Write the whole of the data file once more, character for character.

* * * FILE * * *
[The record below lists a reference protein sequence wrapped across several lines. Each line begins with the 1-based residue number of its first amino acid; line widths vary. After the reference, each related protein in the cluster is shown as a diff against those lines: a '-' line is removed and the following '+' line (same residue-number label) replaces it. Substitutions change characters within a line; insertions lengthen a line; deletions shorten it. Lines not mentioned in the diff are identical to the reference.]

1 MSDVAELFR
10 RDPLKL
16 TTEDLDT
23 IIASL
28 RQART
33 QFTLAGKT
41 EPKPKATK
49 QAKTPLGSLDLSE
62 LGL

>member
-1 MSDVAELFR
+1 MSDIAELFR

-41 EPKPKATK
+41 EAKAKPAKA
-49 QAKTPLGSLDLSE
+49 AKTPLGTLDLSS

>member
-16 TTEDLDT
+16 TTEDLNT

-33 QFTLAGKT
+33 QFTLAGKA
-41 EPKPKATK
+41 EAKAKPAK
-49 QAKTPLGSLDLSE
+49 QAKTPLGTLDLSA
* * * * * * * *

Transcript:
[The record below lists a reference protein sequence wrapped across several lines. Each line begins with the 1-based residue number of its first amino acid; line widths vary. After the reference, each related protein in the cluster is shown as a diff against those lines: a '-' line is removed and the following '+' line (same residue-number label) replaces it. Substitutions change characters within a line; insertions lengthen a line; deletions shorten it. Lines not mentioned in the diff are identical to the reference.]

1 MSDVAELFR
10 RDPLKL
16 TTEDLDT
23 IIASL
28 RQART
33 QFTLAGKT
41 EPKPKATK
49 QAKTPLGSLDLSE
62 LGL

>member
-1 MSDVAELFR
+1 MSDIAELFR

-41 EPKPKATK
+41 EAKAKPAKA
-49 QAKTPLGSLDLSE
+49 AKTPLGTLDLSS

>member
-16 TTEDLDT
+16 TTEDLNT

-33 QFTLAGKT
+33 QFTLAGKA
-41 EPKPKATK
+41 EAKAKPAK
-49 QAKTPLGSLDLSE
+49 QAKTPLGTLDLSA